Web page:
Setting Social Media Boundaries
By Dharma Bartram
In the past decade, the prevalence of social media has greatly risen and impacted many facets of life - school being no exception. This calls into question whether or not social media should be integrated into schools and, if so, what boundaries should be set?
One way social media has become a part of education is by mandated posting on social media as an assignment in the classroom.
One example of this on the Novato High Campus is requiring Associated Student Body (ASB) students to promote school events via social media, whether it be on Snapchat, Instagram or Facebook.
Simone Peretz, a Senior in ASB, explained how she feels about having to post and the benefits of promoting school events on social media.
“I feel really comfortable doing it. I’ve made a separate account so people know they can look it up and find all the events on it. And I’m pretty comfortable posting things on my story; I’ve never had any issue,” Peretz said. “There have been a couple times where I’ve had people send me my story and ask questions so it’s easy for them to receive clarifying questions.”
Sophia Scafani, a junior in ASB, enjoys posting on social media for her classes.
“I feel like it is part of my job being in leadership to in a sense hype up our events to try to get more people at each event and I feel like through social media I can do that and make it happen,” said Scafani. “Some people make fun that I have to post things on Snapchat stories but I don’t really mind because if it gets people to games to support their peers or gets more people at events, it doesn’t really matter.”
Seniors have also been required in all English classes or their senior project to create an Instagram account and have a certain amount of posts in order to allow their teacher, and fellow students, to track their progress.
Senior Chadd Alciati does not see much of an issue with this component of the Senior Project, but acknowledges that posting should not be mandated.
“I think that it isn't that big of a deal, as it is much easier for us to post on Instagram or other social medias as we are always on it anyways,” said Alciati. “I think it is only a problem if the student doesn't want to post, and is still forced to. I don't think that teachers should force students to post on social media for a grade, as it seems like that would be crossing a privacy boundary. But if the students don't care, then it isn't a problem.”
While some students are fairly comfortable with posting on social media as an assignment, most can agree that students and teachers should have boundaries in this space.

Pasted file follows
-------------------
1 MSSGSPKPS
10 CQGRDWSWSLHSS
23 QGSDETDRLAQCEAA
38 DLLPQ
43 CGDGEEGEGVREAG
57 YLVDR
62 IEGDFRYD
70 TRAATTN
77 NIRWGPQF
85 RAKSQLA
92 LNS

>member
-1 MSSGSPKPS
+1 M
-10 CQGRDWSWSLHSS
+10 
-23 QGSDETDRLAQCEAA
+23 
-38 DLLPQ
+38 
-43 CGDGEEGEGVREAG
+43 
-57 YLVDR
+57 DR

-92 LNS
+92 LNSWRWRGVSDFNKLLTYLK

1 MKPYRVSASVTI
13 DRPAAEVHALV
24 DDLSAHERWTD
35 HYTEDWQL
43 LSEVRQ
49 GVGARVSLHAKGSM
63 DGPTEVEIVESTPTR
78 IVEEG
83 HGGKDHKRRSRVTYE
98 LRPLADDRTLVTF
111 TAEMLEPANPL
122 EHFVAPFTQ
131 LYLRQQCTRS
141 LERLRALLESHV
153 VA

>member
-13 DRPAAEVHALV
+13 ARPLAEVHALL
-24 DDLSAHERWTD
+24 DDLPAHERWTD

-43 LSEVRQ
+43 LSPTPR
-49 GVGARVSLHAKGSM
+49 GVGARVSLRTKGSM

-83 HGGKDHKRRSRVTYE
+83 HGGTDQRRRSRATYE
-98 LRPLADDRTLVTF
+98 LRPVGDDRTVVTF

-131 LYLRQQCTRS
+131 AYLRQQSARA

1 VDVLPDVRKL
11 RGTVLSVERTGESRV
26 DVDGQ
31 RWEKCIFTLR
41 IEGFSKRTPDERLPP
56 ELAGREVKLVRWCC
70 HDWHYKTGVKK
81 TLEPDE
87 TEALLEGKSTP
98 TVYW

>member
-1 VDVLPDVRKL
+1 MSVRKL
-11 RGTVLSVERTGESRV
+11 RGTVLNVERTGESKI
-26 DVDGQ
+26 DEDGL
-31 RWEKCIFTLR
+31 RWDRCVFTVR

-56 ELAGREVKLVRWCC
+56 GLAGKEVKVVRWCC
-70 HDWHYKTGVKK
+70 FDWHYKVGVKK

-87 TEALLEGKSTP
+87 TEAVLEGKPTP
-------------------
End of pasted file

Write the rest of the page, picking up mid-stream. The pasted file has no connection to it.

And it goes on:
Peretz pointed out the potential risks to students and teachers being connected with each other on social media.
“Personally, I think it gets complicated. Students post a lot of things that their teachers shouldn’t be seeing and that’s normal,” said Peretz. “Students have the right to privacy and so do teachers. I think if you feel comfortable allowing your teachers to follow you, it’s your own choice, but you have to be careful not to put them in a situation that could be threatening to both your careers.”
Stephanie Searle, who teaches Leadership, Yearbook and Health, is well connected with students on social media and provided insight on the pros and cons of students and teachers interacting with each other on these platforms.
“I think students enjoy seeing their teachers’ lives outside of the classroom - Ms. Hausler loves when students bring her coffee, Ms. Wright and Mrs. Roberts love their students and sharing their adventures, Mr. Searle and I love posting endless pictures of our kids. Students get to see that we don't just live in our classrooms, that we are normal humans that enjoy their lives,” said Searle.
However, Searle asserted that discretion must be used by both parties.
“If everything or majority of what's posted is illegal, inappropriate or unkind, neither (student nor teacher) should friend the other person,” said Searle.
Junior Jack Curtis agrees with Searle.
“I don’t think it’s that big of a deal. I like seeing what my teachers lives are outside the classroom but it becomes a problem when kids start posting (about) drugs and alcohol on their social media and the teachers see it,” said Curtis.
Government teacher Conor Callahan prefers privacy but can agree that some classes are more suited than others for social media use.
“I like my professional life to be separate from my private life. I know that some teachers need it and that's perfectly fine; it's suited to that class,” said Callahan.
Callahan keeps two separate Facebook accounts as a precaution to maintain professionalism and acknowledged the risks of posting something risky in general.
“Care always needs to be taken on social media because it is public,” said Callahan.
Social media gives students and teachers alike a lot of freedom to share even the most private aspects of their lives, making it necessary to assess how much one wants to regulate their interactions and that such interactions can have ramifications.